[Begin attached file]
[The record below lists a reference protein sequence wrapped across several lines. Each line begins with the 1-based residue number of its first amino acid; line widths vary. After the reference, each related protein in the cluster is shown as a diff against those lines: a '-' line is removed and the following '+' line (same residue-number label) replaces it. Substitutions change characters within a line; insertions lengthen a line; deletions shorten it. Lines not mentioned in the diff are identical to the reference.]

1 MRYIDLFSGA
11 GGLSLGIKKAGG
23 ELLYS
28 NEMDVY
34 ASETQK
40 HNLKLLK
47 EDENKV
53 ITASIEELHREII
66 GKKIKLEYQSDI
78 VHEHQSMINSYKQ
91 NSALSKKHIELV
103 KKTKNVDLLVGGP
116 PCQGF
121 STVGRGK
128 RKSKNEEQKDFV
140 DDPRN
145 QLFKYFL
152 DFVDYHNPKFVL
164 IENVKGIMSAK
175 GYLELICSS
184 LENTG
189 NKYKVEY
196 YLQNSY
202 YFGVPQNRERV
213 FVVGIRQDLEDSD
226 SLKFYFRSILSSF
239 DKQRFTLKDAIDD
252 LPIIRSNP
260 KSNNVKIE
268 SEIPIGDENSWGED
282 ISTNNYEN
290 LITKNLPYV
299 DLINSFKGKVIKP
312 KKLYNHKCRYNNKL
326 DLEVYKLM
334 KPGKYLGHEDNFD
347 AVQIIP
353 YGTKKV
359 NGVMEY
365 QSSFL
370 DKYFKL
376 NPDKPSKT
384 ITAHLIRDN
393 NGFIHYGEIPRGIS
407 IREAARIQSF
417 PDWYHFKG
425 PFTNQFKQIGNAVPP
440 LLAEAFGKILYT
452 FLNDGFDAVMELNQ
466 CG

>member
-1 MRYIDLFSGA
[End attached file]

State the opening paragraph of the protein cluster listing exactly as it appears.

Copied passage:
[The record below lists a reference protein sequence wrapped across several lines. Each line begins with the 1-based residue number of its first amino acid; line widths vary. After the reference, each related protein in the cluster is shown as a diff against those lines: a '-' line is removed and the following '+' line (same residue-number label) replaces it. Substitutions change characters within a line; insertions lengthen a line; deletions shorten it. Lines not mentioned in the diff are identical to the reference.]